Carl’s Motel—better known as the Sunspot—was another of the first motels in the area. This 12-room motel, just east of West Channel Road, exemplified the motor hotel ideal. Completed in 1938, it was designed by well-known Los Angeles architects Alexander Schutt and A. Quincy Jones.
Despite its decline and ignoble end as a dismal disco dive and house of ill repute in the 1970s, Carl’s Motel, designed to offer food, accommodation, and gas, was a landmark. In his application to the Los Angeles Cultural Heritage Commission to get the building listed as a historic landmark, preservationist Bradley Weidmaier described the motel as “a brilliantly orchestrated complex.” Unfortunately, this motel’s architectural significance wasn’t enough to save it.
The Riviera Motel at Point Dume was one of the first. It was AAA-approved and spectacularly pink inside and out—First Lady Mamie Eisenhower’s favorite color. For a weary motorist arriving at the Malibu Riviera Motel after a drive along the mostly uninhabited Malibu coast, it must have felt like being transported to the Technicolor Land of Oz.
There were others, but today it requires a bit of detective work to find them. The Las Tunas Isle Motor Hotel advertised in the Malibu Times for a couple of years in the late 1940s before turning into an apartment house, so did the Ocean View Hotel—it’s the building with the wonderful 1940s curved corners that is still on PCH near Carbon Beach. The Sea-Esta Motel is the apartment complex with the Tiki masks in front of it near Topanga State Beach. It once boasted a swimming pool right by the ocean, a novel concept in the 1950s. The quaint shops at the Malibu Country Mart were once motel rooms. The popular playground in the middle of the center was the motel pool.
Visitors can still enjoy dinner on the terrace at the site of the old Holiday House (now Geoffrey’s Restaurant), built in 1956 by silent film director turned entrepreneur Dudley Murphy, but the Mid-Century architecture designed by Richard Neutra has been dimmed and diluted by later remodels, and there are no longer accommodations there.
Easily the most colorful Malibu motel was the legendary Tonga Lei, which opened in 1961 on the site of the earlier Drift Inn. Tonga Lei’s Polynesian-themed restaurant and bar are remembered for the tropical cocktails, flaming torches, and genuine carved Tiki gods, but the small motel—it only had nine rooms—attached to the restaurant was also a temple of Tiki decor, resplendent with bamboo furniture, wallpaper made out of old Asian newspapers, and an entire pantheon of Tiki idols. It was replaced in 1987 with a three-story, 47-room hotel, touted in an L.A. Times article as “the first new hotel in Malibu in 37 years.”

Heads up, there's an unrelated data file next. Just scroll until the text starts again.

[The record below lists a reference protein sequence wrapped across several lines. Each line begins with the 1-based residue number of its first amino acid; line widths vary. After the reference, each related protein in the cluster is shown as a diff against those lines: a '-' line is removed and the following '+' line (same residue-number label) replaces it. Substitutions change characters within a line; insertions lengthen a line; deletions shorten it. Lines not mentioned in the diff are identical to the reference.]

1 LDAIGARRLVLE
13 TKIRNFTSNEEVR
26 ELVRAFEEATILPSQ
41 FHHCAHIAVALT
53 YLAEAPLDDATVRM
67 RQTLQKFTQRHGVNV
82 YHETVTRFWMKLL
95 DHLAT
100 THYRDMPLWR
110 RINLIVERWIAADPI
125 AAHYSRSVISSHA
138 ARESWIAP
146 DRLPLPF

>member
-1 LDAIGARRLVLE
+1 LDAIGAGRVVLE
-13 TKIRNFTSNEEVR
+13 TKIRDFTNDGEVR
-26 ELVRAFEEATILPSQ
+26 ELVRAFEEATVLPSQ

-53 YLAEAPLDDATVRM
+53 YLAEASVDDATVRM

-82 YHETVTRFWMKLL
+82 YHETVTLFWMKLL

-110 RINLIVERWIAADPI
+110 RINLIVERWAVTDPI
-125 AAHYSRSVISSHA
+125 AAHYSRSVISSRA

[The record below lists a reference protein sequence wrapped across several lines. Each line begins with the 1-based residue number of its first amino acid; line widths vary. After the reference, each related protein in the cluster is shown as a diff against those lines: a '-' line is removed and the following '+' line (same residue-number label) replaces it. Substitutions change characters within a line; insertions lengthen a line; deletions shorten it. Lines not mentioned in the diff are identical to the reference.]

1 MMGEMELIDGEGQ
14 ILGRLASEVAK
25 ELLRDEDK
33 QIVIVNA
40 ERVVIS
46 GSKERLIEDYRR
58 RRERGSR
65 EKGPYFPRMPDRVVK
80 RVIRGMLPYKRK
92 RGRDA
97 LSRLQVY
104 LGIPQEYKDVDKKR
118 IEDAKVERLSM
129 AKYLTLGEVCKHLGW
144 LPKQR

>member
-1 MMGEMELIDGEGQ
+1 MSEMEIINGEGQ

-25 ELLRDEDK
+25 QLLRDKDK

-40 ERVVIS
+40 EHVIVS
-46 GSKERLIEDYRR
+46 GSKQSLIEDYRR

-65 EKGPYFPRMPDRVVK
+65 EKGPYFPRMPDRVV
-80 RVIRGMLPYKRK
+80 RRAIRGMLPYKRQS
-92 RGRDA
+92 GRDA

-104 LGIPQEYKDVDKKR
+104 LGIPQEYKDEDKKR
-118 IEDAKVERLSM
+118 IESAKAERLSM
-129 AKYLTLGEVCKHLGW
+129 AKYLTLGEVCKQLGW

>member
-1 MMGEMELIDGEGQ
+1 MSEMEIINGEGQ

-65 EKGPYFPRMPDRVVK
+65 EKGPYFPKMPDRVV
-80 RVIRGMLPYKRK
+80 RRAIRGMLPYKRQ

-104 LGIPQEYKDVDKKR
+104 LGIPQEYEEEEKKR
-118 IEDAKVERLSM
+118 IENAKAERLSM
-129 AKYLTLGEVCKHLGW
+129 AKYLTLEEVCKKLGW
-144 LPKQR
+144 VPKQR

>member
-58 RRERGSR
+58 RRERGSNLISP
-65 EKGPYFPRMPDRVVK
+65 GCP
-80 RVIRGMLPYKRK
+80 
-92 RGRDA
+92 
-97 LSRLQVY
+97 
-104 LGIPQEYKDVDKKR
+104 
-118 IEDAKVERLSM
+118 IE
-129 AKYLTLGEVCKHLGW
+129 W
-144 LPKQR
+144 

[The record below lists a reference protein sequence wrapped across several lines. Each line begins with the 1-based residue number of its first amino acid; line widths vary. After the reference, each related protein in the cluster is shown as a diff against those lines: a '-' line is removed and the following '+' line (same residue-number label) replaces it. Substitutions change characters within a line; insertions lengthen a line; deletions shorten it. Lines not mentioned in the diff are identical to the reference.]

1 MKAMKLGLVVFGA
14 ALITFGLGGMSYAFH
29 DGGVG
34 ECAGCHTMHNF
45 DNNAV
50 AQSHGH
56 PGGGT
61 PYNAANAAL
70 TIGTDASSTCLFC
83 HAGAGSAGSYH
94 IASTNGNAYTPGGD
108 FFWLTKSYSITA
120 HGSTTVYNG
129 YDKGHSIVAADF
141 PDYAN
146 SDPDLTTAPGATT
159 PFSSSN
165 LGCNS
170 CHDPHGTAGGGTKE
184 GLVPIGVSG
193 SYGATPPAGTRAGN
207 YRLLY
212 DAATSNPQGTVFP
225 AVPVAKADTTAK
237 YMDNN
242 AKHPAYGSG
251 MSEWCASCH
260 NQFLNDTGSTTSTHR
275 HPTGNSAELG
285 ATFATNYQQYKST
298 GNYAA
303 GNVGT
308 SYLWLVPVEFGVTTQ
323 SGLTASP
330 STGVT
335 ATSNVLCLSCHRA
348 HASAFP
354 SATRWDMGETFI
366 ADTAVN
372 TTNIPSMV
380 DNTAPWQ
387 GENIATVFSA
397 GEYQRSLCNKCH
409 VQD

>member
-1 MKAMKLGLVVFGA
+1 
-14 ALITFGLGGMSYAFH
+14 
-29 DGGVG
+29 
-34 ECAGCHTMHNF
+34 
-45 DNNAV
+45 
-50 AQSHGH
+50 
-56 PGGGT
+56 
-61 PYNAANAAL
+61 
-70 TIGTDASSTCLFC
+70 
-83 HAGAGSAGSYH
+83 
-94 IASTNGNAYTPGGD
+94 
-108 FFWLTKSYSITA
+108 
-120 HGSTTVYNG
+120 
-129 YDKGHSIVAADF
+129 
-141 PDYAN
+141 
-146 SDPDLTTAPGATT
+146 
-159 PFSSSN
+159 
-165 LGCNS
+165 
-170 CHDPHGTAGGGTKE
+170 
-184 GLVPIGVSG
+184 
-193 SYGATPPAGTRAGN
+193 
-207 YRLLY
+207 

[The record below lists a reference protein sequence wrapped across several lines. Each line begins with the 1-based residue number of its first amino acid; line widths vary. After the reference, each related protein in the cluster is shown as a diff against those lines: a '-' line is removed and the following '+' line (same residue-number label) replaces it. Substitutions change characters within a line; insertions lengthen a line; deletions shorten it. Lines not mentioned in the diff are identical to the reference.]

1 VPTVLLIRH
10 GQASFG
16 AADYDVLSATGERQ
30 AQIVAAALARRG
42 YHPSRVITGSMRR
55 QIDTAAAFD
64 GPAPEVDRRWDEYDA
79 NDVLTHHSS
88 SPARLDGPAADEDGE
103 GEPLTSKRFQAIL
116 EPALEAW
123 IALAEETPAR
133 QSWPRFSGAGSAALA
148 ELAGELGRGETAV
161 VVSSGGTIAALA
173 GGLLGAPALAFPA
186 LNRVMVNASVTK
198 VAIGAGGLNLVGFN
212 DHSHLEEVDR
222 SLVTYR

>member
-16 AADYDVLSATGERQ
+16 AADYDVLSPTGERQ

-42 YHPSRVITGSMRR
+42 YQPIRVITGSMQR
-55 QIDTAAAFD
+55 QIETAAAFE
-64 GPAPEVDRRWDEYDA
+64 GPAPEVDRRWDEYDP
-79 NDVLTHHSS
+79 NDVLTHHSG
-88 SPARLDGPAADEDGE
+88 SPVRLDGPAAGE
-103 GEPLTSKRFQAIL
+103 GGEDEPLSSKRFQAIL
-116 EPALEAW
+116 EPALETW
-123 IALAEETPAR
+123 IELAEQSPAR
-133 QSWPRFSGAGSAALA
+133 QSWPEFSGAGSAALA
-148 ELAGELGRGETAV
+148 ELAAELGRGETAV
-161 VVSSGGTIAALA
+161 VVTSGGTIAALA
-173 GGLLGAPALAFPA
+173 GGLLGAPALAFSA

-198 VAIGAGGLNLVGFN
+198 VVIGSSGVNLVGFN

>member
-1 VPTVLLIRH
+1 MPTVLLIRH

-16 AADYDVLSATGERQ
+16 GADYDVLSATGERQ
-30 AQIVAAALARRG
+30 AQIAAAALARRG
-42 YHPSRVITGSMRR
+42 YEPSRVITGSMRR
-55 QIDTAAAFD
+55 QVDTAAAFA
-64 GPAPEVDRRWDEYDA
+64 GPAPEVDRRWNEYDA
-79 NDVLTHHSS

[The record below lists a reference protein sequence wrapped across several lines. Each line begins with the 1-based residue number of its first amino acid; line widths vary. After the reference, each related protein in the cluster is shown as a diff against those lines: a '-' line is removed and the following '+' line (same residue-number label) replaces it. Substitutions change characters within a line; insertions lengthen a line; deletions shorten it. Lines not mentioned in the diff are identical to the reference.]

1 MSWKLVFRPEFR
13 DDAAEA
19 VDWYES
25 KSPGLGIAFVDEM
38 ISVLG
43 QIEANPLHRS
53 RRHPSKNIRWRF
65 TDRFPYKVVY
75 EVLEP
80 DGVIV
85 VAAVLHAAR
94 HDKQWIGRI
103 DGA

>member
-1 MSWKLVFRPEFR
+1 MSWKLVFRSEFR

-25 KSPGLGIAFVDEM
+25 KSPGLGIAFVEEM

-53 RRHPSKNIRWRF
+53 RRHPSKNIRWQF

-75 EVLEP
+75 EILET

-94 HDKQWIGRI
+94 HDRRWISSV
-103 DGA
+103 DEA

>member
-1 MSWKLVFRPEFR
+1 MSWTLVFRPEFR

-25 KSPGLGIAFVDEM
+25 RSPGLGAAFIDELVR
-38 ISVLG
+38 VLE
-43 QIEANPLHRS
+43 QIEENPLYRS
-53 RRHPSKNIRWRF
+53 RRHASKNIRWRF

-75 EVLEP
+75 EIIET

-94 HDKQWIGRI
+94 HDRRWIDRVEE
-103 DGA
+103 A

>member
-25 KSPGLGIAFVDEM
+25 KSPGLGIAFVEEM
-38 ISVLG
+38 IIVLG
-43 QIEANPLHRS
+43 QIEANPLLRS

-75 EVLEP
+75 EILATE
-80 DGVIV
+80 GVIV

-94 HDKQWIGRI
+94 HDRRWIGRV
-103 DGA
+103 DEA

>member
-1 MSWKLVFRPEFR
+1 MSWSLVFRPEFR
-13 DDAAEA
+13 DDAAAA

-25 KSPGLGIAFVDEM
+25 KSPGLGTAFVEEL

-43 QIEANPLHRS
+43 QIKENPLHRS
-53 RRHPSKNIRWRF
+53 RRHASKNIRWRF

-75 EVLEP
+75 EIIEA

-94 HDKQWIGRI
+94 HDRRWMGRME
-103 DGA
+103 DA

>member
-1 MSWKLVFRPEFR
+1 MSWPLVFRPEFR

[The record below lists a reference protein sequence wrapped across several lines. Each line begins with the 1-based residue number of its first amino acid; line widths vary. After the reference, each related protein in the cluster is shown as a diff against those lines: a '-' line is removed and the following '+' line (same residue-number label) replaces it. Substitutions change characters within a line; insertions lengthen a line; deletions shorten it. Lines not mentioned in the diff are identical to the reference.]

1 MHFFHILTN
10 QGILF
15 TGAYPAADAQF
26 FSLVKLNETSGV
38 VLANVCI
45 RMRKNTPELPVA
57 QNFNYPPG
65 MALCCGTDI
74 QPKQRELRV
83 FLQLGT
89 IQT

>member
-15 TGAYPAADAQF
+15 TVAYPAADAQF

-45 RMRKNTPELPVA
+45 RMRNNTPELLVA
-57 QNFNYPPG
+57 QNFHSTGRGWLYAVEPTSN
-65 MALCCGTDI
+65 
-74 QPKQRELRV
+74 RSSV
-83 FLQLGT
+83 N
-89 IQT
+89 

Almost nothing remains of the ill-fated Albatross Motel. This motel, located next to the former site of the Las Flores Inn, began life in the late 1940s as the Malibu Movie Colony Motel. It had a colorful, and sometimes off-color reputation for romantic assignations and illicit activities that are difficult now to substantiate. The site is reputed to be haunted—another claim that is difficult to prove. There isn’t much left for the ghosts. The motel burned down in 1963, and was never rebuilt. All that is left are a few pylons.
The Tonga Lei and the Albatross summarize the trajectory of the American motel—from modern convenience to urban decay, and from there, either to gentrification and luxury upscaling, or to oblivion.
No one cared much about the Great Motel Extinction of the 1980s and ’90s. It was a gradual phenomenon, more like the end of an ice age than the sudden change precipitated by an asteroid, but rising real estate prices have been just as fatal to local guest services in their own small way as the arrival of the asteroid Chicxulub was to the dinosaurs.
During the declining years, motels offered inexpensive accommodations for summer employees and struggling writers. We know a screenwriter who would stay at the Topanga Ranch Motel for weeks in winter. Once a glamorous example of bungalow-style California architecture owned by William Randolph Hearst, it was now a gently decaying relic, but it was cheap, and quiet, and there were no distractions—just a TV that only received three stations on a good day, but by then, the era of the motel was over.
Now, when independent motels with their boomerang-patterned formica, heated pools, and signs proclaiming “AAA Approved!” and “Vacancy!” have almost entirely gone extinct, taking with them the concept of affordable overnight accommodations, we are back to homegrown accommodations in people’s houses or backyards.
Author and journalist James Lileks collects, analyzes and pokes fun at motel ephemera. He writes, “Nostalgia for old motels, like most forms of nostalgia, is selective and dishonest. We like to imagine a pure world before the soulless hotel chains took over, a landscape of lovely neon, local charm, and individuality. No doubt this was the case… but it was only part of the story.”In a way, it’s a story that is still being written. The county’s short term rental ordinance may change the way the current business model works, but travelers will always be drawn to the coast and the canyons, and they will always need a place to stay—quiet, comfortable, preferably not too expensive, and someday, perhaps, a nostalgic memory of a golden holiday in the vanished past.